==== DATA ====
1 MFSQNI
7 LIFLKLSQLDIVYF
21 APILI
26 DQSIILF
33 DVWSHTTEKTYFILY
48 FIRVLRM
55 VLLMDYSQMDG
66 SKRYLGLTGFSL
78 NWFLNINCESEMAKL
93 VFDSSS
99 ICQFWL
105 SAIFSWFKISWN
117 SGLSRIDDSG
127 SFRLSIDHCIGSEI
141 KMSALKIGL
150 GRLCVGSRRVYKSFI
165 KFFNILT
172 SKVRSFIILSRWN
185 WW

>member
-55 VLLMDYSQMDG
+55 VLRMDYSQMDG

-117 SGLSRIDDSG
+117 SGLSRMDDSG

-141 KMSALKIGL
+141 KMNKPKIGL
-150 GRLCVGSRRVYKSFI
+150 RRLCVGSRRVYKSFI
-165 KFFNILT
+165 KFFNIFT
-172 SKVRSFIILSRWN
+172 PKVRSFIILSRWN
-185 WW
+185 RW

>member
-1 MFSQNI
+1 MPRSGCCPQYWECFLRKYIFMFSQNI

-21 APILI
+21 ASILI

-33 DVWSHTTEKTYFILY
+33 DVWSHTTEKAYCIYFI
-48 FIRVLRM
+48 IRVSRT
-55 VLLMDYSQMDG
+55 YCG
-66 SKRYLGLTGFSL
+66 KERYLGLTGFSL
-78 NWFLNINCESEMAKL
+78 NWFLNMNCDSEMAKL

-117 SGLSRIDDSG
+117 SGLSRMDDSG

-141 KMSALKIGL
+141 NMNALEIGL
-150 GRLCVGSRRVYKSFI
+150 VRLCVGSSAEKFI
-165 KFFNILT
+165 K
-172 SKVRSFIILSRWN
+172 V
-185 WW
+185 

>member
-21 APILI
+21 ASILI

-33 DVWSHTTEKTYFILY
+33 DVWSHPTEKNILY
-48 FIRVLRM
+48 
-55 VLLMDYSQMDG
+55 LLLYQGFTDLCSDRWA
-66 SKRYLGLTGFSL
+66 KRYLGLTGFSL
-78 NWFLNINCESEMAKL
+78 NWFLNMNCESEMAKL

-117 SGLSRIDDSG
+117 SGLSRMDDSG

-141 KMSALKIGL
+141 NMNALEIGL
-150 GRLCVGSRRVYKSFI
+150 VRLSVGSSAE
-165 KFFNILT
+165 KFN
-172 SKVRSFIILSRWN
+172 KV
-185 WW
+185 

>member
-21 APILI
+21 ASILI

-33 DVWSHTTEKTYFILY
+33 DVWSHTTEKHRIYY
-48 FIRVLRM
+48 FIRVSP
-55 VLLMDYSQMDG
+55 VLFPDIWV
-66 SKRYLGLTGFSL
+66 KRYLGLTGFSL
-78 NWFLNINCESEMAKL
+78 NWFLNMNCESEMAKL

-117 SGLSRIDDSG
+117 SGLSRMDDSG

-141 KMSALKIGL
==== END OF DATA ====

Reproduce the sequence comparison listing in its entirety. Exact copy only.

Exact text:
1 MFSQNI
7 LIFLKLSQLDIVYF
21 APILI
26 DQSIILF
33 DVWSHTTEKTYFILY
48 FIRVLRM
55 VLLMDYSQMDG
66 SKRYLGLTGFSL
78 NWFLNINCESEMAKL
93 VFDSSS
99 ICQFWL
105 SAIFSWFKISWN
117 SGLSRIDDSG
127 SFRLSIDHCIGSEI
141 KMSALKIGL
150 GRLCVGSRRVYKSFI
165 KFFNILT
172 SKVRSFIILSRWN
185 WW

>member
-55 VLLMDYSQMDG
+55 VLRMDYSQMDG

-117 SGLSRIDDSG
+117 SGLSRMDDSG

-141 KMSALKIGL
+141 KMNKPKIGL
-150 GRLCVGSRRVYKSFI
+150 RRLCVGSRRVYKSFI
-165 KFFNILT
+165 KFFNIFT
-172 SKVRSFIILSRWN
+172 PKVRSFIILSRWN
-185 WW
+185 RW

>member
-1 MFSQNI
+1 MPRSGCCPQYWECFLRKYIFMFSQNI

-21 APILI
+21 ASILI

-33 DVWSHTTEKTYFILY
+33 DVWSHTTEKAYCIYFI
-48 FIRVLRM
+48 IRVSRT
-55 VLLMDYSQMDG
+55 YCG
-66 SKRYLGLTGFSL
+66 KERYLGLTGFSL
-78 NWFLNINCESEMAKL
+78 NWFLNMNCDSEMAKL

-117 SGLSRIDDSG
+117 SGLSRMDDSG

-141 KMSALKIGL
+141 NMNALEIGL
-150 GRLCVGSRRVYKSFI
+150 VRLCVGSSAEKFI
-165 KFFNILT
+165 K
-172 SKVRSFIILSRWN
+172 V
-185 WW
+185 

>member
-21 APILI
+21 ASILI

-33 DVWSHTTEKTYFILY
+33 DVWSHPTEKNILY
-48 FIRVLRM
+48 
-55 VLLMDYSQMDG
+55 LLLYQGFTDLCSDRWA
-66 SKRYLGLTGFSL
+66 KRYLGLTGFSL
-78 NWFLNINCESEMAKL
+78 NWFLNMNCESEMAKL

-117 SGLSRIDDSG
+117 SGLSRMDDSG

-141 KMSALKIGL
+141 NMNALEIGL
-150 GRLCVGSRRVYKSFI
+150 VRLSVGSSAE
-165 KFFNILT
+165 KFN
-172 SKVRSFIILSRWN
+172 KV
-185 WW
+185 

>member
-21 APILI
+21 ASILI

-33 DVWSHTTEKTYFILY
+33 DVWSHTTEKHRIYY
-48 FIRVLRM
+48 FIRVSP
-55 VLLMDYSQMDG
+55 VLFPDIWV
-66 SKRYLGLTGFSL
+66 KRYLGLTGFSL
-78 NWFLNINCESEMAKL
+78 NWFLNMNCESEMAKL

-117 SGLSRIDDSG
+117 SGLSRMDDSG

-141 KMSALKIGL